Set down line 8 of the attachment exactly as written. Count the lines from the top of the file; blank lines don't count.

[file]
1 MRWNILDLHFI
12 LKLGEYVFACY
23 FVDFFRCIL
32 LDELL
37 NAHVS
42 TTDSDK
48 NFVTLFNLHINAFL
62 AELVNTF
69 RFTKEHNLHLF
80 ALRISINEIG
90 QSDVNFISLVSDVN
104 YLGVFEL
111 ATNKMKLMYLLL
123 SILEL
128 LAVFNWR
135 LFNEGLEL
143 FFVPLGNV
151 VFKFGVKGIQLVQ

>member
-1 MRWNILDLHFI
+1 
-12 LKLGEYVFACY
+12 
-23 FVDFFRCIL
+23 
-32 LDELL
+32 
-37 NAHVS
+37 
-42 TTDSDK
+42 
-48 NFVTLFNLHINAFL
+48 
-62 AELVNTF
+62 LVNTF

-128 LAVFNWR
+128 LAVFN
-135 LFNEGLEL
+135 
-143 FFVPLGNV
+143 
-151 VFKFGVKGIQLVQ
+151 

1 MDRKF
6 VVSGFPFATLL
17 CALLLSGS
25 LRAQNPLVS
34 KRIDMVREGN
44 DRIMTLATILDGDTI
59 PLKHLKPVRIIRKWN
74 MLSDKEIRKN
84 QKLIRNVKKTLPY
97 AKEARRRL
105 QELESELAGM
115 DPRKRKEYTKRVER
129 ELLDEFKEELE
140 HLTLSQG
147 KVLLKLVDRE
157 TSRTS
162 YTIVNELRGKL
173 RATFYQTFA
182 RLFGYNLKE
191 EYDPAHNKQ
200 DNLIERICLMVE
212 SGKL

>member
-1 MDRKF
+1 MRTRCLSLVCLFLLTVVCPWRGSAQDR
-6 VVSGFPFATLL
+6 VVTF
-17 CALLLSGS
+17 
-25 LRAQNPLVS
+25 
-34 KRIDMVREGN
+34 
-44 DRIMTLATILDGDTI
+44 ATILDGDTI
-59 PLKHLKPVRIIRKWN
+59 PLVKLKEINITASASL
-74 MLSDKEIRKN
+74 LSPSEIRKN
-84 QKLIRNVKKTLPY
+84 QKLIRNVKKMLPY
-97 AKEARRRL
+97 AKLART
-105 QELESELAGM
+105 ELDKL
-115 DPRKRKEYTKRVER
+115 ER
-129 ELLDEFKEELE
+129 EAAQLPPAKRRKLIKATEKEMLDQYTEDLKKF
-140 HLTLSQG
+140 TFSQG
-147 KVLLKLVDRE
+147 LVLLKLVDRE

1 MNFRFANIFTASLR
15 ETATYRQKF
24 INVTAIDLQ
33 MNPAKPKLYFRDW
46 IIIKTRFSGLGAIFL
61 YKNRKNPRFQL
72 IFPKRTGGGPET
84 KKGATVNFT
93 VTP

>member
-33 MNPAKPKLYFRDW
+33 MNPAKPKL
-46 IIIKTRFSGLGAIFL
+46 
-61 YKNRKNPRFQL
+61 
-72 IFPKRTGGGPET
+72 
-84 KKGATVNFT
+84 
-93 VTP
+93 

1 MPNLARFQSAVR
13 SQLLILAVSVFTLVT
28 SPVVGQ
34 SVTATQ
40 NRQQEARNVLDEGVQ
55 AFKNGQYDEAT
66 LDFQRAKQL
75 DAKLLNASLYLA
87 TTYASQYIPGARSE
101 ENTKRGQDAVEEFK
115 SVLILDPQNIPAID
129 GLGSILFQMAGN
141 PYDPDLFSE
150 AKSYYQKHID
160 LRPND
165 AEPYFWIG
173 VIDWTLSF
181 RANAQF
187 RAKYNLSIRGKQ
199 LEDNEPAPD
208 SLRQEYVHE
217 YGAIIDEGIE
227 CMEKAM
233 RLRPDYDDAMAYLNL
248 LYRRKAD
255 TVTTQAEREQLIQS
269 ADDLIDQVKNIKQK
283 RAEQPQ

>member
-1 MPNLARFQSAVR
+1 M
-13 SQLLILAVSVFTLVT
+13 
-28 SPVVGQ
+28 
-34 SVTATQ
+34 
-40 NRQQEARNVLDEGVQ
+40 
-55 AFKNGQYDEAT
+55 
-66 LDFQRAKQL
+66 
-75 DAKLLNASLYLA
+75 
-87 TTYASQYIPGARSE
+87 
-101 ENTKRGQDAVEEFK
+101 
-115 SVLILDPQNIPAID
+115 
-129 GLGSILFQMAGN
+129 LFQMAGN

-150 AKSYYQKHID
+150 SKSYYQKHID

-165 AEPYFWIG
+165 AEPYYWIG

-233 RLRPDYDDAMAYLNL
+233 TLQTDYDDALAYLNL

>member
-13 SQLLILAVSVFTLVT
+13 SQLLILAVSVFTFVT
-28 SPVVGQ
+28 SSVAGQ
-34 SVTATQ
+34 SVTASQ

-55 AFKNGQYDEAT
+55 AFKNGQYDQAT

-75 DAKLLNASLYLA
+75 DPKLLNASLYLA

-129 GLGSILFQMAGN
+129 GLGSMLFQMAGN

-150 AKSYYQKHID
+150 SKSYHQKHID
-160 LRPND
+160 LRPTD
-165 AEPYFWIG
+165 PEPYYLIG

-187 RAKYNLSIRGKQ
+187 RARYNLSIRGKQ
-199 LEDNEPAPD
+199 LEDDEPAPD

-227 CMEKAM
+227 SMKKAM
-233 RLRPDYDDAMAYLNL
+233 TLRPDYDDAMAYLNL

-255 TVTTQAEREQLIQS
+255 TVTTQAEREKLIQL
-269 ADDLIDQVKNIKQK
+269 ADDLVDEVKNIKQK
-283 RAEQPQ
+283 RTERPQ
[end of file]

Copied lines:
62 AELVNTF